61 episodes

Do you believe conversations can heal? I do. I’m U.S. Surgeon General Dr. Vivek Murthy. When I was growing up, my father would make “house calls,” bringing medical care to patients at home. The relationships he built with his patients through conversation were an essential part of healing. On House Calls, I carry forward this tradition. In each episode, I take my guests off-script to explore how they navigate the messiness and uncertainties of life to find meaning and joy. By sharing openly what’s on our minds and in our hearts, we can find strength and healing through connection.

House Calls with Dr. Vivek Murthy Office of the U.S. Surgeon General

    • Health & Fitness

Do you believe conversations can heal? I do. I’m U.S. Surgeon General Dr. Vivek Murthy. When I was growing up, my father would make “house calls,” bringing medical care to patients at home. The relationships he built with his patients through conversation were an essential part of healing. On House Calls, I carry forward this tradition. In each episode, I take my guests off-script to explore how they navigate the messiness and uncertainties of life to find meaning and joy. By sharing openly what’s on our minds and in our hearts, we can find strength and healing through connection.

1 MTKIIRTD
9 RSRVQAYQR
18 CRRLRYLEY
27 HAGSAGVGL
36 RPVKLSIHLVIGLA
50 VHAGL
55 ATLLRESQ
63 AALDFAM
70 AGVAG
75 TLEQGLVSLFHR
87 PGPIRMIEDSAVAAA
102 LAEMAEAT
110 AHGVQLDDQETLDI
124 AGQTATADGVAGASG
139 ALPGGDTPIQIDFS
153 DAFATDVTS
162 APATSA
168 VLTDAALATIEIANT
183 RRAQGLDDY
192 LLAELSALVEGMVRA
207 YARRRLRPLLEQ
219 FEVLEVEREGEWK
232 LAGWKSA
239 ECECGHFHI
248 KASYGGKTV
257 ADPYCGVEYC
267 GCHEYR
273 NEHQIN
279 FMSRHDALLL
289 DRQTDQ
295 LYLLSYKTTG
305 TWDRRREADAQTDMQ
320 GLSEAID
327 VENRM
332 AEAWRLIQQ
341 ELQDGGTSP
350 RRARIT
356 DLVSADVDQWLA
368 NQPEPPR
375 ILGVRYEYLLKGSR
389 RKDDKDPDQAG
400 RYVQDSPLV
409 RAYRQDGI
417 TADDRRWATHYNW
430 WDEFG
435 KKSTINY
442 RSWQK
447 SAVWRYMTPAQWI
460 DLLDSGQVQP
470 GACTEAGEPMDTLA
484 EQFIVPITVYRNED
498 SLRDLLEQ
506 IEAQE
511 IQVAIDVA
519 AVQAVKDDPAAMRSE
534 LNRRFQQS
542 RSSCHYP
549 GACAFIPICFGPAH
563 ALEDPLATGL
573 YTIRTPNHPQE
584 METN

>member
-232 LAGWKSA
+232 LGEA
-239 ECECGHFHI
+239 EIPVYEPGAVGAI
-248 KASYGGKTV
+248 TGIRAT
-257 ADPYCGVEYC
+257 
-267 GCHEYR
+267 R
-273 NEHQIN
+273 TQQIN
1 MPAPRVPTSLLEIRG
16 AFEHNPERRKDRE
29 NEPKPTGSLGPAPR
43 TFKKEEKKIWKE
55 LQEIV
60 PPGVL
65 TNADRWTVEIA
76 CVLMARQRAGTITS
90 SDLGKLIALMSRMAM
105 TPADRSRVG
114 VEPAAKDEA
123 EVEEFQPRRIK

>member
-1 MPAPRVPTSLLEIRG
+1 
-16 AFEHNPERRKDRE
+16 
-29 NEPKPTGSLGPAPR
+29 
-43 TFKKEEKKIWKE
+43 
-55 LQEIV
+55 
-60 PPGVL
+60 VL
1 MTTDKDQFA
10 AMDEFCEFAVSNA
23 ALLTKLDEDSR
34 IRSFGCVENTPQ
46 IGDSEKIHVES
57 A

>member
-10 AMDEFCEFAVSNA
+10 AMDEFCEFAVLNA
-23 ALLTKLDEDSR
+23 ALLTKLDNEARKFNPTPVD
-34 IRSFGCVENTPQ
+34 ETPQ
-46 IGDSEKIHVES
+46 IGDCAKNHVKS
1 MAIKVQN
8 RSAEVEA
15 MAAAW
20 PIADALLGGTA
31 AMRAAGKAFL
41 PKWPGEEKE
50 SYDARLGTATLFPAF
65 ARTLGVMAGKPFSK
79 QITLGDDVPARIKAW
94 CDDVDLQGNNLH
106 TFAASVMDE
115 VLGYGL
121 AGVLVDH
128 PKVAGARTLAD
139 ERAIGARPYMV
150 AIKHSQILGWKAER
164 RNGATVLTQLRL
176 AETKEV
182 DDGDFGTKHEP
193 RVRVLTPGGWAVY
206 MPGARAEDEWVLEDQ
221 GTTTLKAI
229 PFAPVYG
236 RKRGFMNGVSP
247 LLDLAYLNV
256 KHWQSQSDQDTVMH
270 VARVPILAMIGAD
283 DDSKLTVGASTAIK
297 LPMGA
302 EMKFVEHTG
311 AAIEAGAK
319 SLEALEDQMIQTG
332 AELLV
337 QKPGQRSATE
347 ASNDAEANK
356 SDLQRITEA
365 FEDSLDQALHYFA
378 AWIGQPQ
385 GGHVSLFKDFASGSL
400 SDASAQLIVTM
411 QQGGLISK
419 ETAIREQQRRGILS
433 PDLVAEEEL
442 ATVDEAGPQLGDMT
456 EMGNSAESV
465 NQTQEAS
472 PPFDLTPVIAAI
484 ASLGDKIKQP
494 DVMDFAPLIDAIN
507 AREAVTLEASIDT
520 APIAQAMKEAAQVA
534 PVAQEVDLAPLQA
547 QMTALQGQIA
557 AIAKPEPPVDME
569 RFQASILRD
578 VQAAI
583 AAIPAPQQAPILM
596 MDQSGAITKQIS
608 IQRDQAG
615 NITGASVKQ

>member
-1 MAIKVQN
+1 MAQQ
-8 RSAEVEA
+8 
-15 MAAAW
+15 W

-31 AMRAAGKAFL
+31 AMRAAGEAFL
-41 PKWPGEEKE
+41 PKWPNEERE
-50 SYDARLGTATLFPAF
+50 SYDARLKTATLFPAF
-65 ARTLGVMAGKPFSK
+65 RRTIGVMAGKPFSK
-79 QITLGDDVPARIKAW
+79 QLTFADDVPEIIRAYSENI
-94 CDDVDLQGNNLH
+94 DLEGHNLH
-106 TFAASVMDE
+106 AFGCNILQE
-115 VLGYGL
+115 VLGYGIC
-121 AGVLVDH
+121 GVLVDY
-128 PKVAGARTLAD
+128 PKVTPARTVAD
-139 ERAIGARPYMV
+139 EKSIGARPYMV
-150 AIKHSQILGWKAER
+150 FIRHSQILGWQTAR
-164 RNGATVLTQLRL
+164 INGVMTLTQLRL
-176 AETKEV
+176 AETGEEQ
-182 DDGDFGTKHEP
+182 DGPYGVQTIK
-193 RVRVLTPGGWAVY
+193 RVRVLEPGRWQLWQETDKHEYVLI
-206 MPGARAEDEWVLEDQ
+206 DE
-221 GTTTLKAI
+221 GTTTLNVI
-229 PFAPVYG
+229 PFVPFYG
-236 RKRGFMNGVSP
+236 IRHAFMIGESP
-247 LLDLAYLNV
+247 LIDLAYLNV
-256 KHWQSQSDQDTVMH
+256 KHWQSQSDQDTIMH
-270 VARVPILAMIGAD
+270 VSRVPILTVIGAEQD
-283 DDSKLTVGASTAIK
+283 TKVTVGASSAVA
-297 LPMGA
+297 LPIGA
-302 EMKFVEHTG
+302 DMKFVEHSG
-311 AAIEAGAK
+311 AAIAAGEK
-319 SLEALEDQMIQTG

Ann Kim: What Does Friendship Mean To Us?

    Ann Kim: What Does Friendship Mean To Us?

    In celebration of World Friendship Day, the Surgeon General invites an old friend and House Calls producer to talk about how their deep connection has seen them through the best of times and the worst of times, sustaining them both personally and professionally.



    (00:28) House Calls gets personal as Dr. Murthy introduces an old friend (who is also a House Calls producer)

    (01:56) How Dr. Murthy and his friend Ann Kim met

    (03:27) How many marriages have resulted from Dr. Murthy’s personal pastime of matchmaking?

    (03:54) How has Dr. Murthy and Ann Kim’s friendship cultivated a focus on social connection?

    (04:44) How can we find the light in other people?

    (05:28) Why is talking with a friend in challenging times so helpful?

    (08:38) How can a friend help us explore our interests and find our focus?

    (11:29) How can we help children foster deep friendship with their siblings?

    (13:27) Dr. Murthy shares his favorite poem about friendship.

    (16:11) How can we inspire more friendship?

     

    We’d love to hear from you! Send us a note at housecalls@hhs.gov with your feedback & ideas. For more episodes, visit www.surgeongeneral.gov/housecalls.   

     

    Ann Kim, House Calls Producer and Friend

    Instagram: @annkimannkim

     

    About Ann Kim